Skip to content
  • 2 min read

Ukrainian military targets Azov Battalion

The Azov Battalion was targeted for failing to “follow orders”

The Ukrainian armed forces fired a missile at the Ukrainian right-wing Azov Battalion headquarters of the city of Mariupol over the latter’s refusal to follow orders, the head of Russia’s Chechen Republic, Ramzan Kadyrov, said on Friday.

“Nazis from the Azov gang refused to obey the military command and coordinate actions with them. This led to the SSU [Security Service of Ukraine] performing a missile strike against the Banderite headquarters in Mariupol,” Kadyrov wrote on Telegram.

The Ukrainian military used the Tochka U missile system, the Chechen leader reported.

“As a result, there are now 20 less good-for-nothing Bandera followers in the world,” Kadyrov added.

Last month, the Donbass republics requested assistance to defend themselves against the Ukrainian military offensive and hostile acts, so Putin authorized a special military operation in Ukraine last week. As a result, Western countries have launched a broad anti-Russian sanctions campaign, which aims at isolating the country.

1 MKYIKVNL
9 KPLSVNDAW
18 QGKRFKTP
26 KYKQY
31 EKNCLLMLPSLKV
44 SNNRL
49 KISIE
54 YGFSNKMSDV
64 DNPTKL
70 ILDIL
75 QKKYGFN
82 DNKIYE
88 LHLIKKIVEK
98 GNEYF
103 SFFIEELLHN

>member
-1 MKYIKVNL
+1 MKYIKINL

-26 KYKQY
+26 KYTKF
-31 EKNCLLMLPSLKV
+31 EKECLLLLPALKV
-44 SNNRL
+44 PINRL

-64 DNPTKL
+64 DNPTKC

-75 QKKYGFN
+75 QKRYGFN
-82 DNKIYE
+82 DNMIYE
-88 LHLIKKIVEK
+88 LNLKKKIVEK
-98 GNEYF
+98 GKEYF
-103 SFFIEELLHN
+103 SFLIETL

However, the western sanctions don’t only harm Russia, but the entirety of Europe. 

The President of the European Council, Charles Michel, said the sanctions imposed on Russia will affect Europe as well, stressing the need to prepare for this situation. 

Michel said in a speech to the European Parliament that the repercussions of sanctions will greatly affect Russia, stressing the mobilization of efforts to prevent the use of the Russian Central Bank reserves. 

He stressed that the European Union will continue to support Ukraine against Russia, noting that the Union will seriously consider Ukraine’s request to join it.

However, in an interview with ZDF, German Chancellor Olaf Scholz said the decision not to admit Ukraine and Georgia is the right one and is not on the agenda amid the current situation in Ukraine. 

“It was the right decision. There were very long negotiations in NATO on this issue back then,” Scholz said on Thursday. “I also want to emphasize that even now it was not on the agenda, and it continues to be so.”